Come Together

Chandra LeGue builds relationships to protect the environment

Photo by Todd Cooper

“Overall in the environmental community, women in the field are increasing, but it’s traditionally dominated by men,” Chandra LeGue says. “There have been lots of great women ecowarriors, and there have always been a few standout women in the field.”

LeGue has been with conservation group Oregon Wild for 10 years, focusing mostly on conservation of public forestlands, “and I do that through participating in the public process,” she says. According to LeGue, this involves working with federal agencies to promote a vision of how federal forests should be managed. Luckily that also involves leading public hikes out into public lands, which means she can leave Oregon Wild’s small Lincoln Street office and get out into the forests she loves.

Because 2014 is Oregon Wild’s 40th anniversary and it’s also the 50th anniversary of the Wilderness Act, LeGue will be leading more hikes than usual. That’s a welcome relief, she notes, from dealing with the controversial O&C lands legislation introduced by Rep. Peter DeFazio in the House and Sen. Ron Wyden in the Senate that would ramp up logging on large swathes of Oregon’s public lands.

“We do work a lot in collaboration,” LeGue says of Oregon Wild, “and I definitely don’t want to come across as stereotyping, because it’s not a truism for all women, but I see ourselves as relationship builders.”

Oregon Wild prides itself not only on collaboration — sometimes working with agencies in forest-thinning projects that the group says both produce timber and benefit the ecosystem — but also on taking strong stances on issues such as old-growth logging or the O&C lands. Both approaches often lead to controversy with fellow enviros, government agencies and the timber industry alike.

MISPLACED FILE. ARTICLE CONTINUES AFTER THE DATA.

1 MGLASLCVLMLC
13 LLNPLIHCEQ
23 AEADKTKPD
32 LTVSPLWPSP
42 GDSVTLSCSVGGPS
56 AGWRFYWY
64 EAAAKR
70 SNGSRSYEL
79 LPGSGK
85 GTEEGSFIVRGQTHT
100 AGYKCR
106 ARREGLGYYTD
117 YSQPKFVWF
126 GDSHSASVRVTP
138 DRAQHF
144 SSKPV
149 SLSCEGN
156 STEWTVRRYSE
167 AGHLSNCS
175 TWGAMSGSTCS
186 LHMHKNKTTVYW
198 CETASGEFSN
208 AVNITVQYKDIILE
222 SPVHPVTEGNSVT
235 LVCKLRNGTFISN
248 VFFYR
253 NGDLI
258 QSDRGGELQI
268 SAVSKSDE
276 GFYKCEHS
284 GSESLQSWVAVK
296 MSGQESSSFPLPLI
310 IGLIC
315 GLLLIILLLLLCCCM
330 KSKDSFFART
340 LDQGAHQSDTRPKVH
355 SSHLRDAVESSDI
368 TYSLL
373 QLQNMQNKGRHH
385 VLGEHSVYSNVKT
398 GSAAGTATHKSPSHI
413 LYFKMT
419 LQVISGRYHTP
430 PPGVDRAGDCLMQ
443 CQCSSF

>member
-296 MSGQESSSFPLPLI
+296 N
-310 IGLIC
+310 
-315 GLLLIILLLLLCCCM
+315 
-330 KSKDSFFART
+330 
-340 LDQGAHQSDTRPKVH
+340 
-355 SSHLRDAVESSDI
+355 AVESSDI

But “whether collaborating or taking a hard stance, good relationships are important,” LeGue says. “I think you get more respect for that stand because you have a relationship.”

She points to Wyden’s office as an example. “We’ve worked on legislation that was a compromise between environmental and timber interests and built really important relationships with his office and others involved,” she says. But at the same time, LeGue says Oregon Wild doesn’t support Wyden’s O&C forestland logging bill. “But I think we get more respect [for that position] because we built that relationship.”

LeGue’s advice to budding women environmentalists? First, “Don’t be intimidated by the guys. Be persistent in making your views known.”

Also, plan what you want to do as a conservationist: “It’s important to know where you can make the biggest difference and focus your attention there,” she says. Whether it’s “the direct action route and doing treesits or going into politics and trying to change the world that way, know the options and try exploring different roles.”

LeGue adds, “I think women’s voices can be more powerful because they are the minority.”

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